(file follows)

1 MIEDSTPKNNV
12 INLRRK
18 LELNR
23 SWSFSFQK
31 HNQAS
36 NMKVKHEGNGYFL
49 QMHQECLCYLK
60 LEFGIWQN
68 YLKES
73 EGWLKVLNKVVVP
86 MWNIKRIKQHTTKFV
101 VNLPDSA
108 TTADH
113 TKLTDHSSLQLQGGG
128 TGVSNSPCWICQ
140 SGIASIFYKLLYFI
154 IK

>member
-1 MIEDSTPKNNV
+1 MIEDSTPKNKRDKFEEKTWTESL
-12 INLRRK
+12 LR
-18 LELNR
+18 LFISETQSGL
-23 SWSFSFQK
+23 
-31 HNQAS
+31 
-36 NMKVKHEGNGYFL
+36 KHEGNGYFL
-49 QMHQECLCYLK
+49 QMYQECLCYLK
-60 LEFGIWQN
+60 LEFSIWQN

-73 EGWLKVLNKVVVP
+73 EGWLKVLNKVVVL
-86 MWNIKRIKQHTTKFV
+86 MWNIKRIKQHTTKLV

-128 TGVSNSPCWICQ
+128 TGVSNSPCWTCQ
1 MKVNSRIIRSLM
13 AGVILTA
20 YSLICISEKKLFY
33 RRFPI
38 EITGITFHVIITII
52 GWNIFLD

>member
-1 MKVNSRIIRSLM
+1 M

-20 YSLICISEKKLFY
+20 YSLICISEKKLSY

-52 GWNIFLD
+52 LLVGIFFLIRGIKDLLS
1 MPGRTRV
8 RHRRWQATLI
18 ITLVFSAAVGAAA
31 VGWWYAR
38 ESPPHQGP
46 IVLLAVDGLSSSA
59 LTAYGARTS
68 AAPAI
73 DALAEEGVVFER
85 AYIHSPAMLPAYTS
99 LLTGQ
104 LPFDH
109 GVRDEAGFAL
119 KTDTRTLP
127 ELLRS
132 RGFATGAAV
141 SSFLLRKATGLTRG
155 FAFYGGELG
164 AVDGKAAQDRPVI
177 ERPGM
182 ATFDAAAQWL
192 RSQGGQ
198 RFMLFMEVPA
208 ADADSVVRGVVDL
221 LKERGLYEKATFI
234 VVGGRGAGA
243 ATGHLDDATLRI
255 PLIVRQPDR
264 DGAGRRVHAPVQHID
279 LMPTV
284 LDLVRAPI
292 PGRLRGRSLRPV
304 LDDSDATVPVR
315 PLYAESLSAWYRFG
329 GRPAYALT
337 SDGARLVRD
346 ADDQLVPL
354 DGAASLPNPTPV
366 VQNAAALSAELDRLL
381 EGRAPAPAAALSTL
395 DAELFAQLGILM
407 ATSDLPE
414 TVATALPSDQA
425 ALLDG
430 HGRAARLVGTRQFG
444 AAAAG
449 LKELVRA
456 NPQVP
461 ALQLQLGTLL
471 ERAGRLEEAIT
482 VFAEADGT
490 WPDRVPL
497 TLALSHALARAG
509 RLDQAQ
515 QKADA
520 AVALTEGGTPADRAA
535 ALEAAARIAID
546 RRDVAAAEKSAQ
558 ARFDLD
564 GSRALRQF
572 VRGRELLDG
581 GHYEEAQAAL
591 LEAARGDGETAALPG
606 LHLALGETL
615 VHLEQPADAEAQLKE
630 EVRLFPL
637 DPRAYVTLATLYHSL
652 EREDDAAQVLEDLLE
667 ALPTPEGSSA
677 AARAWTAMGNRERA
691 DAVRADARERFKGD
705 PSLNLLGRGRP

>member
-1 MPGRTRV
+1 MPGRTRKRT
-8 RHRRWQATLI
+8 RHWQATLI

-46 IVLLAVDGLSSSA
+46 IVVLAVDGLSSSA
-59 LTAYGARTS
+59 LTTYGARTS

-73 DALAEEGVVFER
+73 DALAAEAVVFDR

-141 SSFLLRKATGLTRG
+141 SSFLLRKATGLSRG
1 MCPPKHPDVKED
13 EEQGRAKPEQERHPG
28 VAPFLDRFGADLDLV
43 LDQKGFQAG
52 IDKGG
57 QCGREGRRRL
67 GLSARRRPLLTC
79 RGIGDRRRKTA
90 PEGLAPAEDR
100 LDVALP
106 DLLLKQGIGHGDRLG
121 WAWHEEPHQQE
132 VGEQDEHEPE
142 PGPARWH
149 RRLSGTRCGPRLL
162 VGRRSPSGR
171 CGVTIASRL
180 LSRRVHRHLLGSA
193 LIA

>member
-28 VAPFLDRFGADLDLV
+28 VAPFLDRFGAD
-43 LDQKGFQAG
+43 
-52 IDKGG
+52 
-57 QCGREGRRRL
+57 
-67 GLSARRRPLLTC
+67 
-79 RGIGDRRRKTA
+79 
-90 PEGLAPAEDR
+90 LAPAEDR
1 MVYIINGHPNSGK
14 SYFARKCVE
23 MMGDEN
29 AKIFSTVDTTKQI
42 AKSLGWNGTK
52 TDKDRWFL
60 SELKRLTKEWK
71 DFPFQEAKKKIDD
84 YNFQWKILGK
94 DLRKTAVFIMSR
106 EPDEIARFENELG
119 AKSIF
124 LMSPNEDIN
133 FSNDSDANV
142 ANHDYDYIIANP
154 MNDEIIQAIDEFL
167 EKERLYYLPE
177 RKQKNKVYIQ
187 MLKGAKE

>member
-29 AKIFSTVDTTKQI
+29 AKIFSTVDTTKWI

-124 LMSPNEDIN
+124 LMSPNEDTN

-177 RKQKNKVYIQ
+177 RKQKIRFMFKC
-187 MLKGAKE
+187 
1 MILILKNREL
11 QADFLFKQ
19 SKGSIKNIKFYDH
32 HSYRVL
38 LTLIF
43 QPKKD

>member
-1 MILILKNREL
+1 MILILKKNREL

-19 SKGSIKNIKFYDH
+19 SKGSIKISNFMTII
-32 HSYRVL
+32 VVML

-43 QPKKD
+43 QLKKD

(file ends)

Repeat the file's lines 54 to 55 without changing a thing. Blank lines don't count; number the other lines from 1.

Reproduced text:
1 MPGRTRV
8 RHRRWQATLI